Like the Fishbeyns, they utilize their outdoor space for things that may be limited by their small indoor space. They said they have a space for yoga, a hammock, and “crafting and tinkering.”

Tiffany The Tiny Home

They kept their kitchen and bath on opposite ends of the house, which they said helps separate smells, opens space, and works with entertaining.

TinyHouseBasics.com

“When you have the bathroom on the same side of the house as the kitchen, it can close in the space and create a ‘hallway’ effect to make the house feel smaller than it actually is,” they said.

The bathroom door doubles as a ladder to a lofted closet above the bathroom. It has 66 inches of hanging space and four small storage drawers for their clothes.

TinyHouseBasics.com

The ladder/bathroom door is one of the few multi-functioning items in their tiny house, they said. But, “If we did it all over again, we would have built a slightly longer trailer and had a small closet in the bathroom,” they added.

Regardless, they said they’re very content with the design of their tiny house.

They were also deliberate with long, slim windows high on the walls. “They bring in diffused natural light without dominating the space and adding unwanted heat in the summer months,” they said.

TinyHouseBasics.com

“The slimmer profile of the windows up high funnels light in nicely and replicates what recessed ceiling lighting would do,” they said. “Having the natural light come in all day has been a big help without needing to turn lights on until the evening.”

There are also additional picture windows at the top of the walls — “where we wouldn’t have been able to use the wall space as storage, so it would have been empty anyways,” they said.

Jenna Spesard built her 165-square-foot tiny house, currently parked in Whidbey Island In Washington, from scratch.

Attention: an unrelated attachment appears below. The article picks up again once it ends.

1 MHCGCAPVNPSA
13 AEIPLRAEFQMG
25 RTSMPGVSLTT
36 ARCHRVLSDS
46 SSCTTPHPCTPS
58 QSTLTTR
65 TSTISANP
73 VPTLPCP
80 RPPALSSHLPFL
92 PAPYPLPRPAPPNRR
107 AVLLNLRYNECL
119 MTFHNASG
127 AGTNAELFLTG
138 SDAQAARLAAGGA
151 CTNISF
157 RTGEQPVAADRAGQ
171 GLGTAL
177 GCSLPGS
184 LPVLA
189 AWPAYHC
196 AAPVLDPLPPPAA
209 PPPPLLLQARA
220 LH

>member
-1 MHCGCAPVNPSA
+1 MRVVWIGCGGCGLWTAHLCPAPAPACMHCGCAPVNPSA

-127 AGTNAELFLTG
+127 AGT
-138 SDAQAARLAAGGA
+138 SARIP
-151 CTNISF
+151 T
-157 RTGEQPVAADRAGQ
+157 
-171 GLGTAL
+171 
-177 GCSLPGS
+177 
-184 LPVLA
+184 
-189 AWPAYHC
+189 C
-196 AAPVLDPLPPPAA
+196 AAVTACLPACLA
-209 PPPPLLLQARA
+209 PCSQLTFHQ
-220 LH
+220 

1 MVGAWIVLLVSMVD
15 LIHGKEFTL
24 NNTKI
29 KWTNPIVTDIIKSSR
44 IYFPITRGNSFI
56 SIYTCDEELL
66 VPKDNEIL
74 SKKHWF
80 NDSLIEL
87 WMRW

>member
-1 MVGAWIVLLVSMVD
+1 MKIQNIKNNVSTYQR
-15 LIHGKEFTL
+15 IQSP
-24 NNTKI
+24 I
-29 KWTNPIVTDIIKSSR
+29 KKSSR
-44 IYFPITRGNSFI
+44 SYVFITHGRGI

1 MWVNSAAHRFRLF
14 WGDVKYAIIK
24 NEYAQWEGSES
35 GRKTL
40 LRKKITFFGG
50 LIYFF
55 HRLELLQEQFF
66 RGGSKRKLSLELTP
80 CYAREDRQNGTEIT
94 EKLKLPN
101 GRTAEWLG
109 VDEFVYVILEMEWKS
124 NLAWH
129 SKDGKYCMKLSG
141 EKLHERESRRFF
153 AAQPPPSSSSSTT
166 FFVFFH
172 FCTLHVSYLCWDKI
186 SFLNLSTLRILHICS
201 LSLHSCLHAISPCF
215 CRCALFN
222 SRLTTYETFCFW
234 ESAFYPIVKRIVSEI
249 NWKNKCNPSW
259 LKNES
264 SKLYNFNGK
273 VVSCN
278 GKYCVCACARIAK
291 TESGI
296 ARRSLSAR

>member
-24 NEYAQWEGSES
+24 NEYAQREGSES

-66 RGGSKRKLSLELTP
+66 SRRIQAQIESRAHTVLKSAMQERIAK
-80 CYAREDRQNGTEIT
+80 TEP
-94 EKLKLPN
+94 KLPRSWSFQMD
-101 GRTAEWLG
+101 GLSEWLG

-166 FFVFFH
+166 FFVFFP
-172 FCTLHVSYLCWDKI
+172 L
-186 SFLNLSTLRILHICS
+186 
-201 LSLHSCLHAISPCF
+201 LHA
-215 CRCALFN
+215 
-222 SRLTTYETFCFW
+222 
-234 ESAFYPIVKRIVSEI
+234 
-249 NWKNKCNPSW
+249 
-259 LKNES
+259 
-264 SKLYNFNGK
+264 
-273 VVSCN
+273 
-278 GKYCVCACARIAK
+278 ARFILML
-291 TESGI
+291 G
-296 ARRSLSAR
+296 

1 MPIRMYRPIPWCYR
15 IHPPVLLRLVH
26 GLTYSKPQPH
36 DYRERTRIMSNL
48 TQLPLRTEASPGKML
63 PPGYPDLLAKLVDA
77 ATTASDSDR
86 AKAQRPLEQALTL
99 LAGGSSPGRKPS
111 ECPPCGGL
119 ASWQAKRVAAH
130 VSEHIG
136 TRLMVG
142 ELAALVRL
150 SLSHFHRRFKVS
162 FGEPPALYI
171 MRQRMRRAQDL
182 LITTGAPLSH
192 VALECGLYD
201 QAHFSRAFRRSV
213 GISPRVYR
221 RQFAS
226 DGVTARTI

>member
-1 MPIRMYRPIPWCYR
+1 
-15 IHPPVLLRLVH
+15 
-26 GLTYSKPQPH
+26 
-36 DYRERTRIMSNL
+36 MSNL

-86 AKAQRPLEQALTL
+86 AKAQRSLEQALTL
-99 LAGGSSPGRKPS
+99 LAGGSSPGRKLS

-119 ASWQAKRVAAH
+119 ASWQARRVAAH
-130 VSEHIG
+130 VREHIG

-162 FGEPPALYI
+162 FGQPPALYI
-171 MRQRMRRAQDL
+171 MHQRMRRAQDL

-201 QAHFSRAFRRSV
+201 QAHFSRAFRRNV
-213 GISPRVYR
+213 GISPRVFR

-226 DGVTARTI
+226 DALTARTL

Photos by Guillaume Dutilh

After four years of tiny house living, she moved into a 500-square-foot cottage with her husband and now uses the tiny house as an Airbnb and vacation home.

Spesard runs the blog Tiny House Giant Journey.

When it comes to utilizing space, “Every inch counts,” Spesard told Business Insider. “I measure everything before I bring it into my tiny home.”

Photos by Guillaume Dutilh

She opted for open shelving in the kitchen, which she said can help the area feel larger.

Courtesy of Tiny House Giant Journey

Spesard also uses magnets to keep kitchen accessories on the walls, such as spices and knives.

Tiny House Giant Journey

A magnetic spice rack and magnetic strip for knives keep clutter off the countertops and out of the drawers, she said in a YouTube video.

“Utilizing the space in between rafters and in the corners of the room for storage is also a good idea,” she added.

Photos by Guillaume Dutilh

Clothing storage has proved more of a challenge for her, “but if you use the Marie Kondo folding method you can fit a lot of clothes into a tiny space,” she said.

Photos by Guillaume Dutilh

A few years after building the tiny house, Spesard wanted a downstairs bed option for guests. She and her husband decided to DIY their own futon.

The bench underneath the window folds out into a bed. Tiny House Giant Journey

Any purchased futon wouldn’t be the right size, she said. So, they fashioned a futon out of two storage ottomans, a bench, and hinged plywood.

She also created a folding table that, when not in use, looks like a chalkboard on the wall.

Tiny HOuse Giant Journey/YouTube

Another “space saver” was putting her bedroom in a loft.

Photos by Guillaume Dutilh

“[Lofts] are also therapeutic,” she wrote in a blog post. “A compact loft can act like a cocoon for the human body.”

For her dog, she included a small bathtub for doggy baths and extended her loft just enough for a dog bed at the foot.

Tiny House Giant Journey

The dog’s bathtub doubles as Spesard’s shower stall, but is too small for a human to bathe in, she said.